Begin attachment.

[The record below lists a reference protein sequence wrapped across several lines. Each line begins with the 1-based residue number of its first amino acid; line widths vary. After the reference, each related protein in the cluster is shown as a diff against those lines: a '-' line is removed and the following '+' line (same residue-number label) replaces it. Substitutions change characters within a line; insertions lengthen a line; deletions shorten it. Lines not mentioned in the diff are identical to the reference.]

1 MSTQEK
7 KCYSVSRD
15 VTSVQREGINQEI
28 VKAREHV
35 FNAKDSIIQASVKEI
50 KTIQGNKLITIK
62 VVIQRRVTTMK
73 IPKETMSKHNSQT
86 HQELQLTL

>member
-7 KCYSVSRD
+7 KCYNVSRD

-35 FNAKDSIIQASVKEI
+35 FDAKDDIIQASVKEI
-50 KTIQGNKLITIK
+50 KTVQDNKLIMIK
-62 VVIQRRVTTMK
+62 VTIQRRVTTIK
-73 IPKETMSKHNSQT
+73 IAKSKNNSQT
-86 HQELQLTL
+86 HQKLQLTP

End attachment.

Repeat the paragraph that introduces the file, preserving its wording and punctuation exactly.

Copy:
[The record below lists a reference protein sequence wrapped across several lines. Each line begins with the 1-based residue number of its first amino acid; line widths vary. After the reference, each related protein in the cluster is shown as a diff against those lines: a '-' line is removed and the following '+' line (same residue-number label) replaces it. Substitutions change characters within a line; insertions lengthen a line; deletions shorten it. Lines not mentioned in the diff are identical to the reference.]